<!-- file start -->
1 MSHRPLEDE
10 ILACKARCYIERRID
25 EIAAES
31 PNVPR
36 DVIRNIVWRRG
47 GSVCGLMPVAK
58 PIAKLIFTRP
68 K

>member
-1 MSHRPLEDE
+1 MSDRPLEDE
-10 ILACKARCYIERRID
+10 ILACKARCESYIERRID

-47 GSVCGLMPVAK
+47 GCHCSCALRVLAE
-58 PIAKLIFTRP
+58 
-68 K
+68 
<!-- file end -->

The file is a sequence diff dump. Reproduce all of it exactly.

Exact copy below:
1 MSHRPLEDE
10 ILACKARCYIERRID
25 EIAAES
31 PNVPR
36 DVIRNIVWRRG
47 GSVCGLMPVAK
58 PIAKLIFTRP
68 K

>member
-1 MSHRPLEDE
+1 MSDRPLEDE
-10 ILACKARCYIERRID
+10 ILACKARCESYIERRID

-47 GSVCGLMPVAK
+47 GCHCSCALRVLAE
-58 PIAKLIFTRP
+58 
-68 K
+68 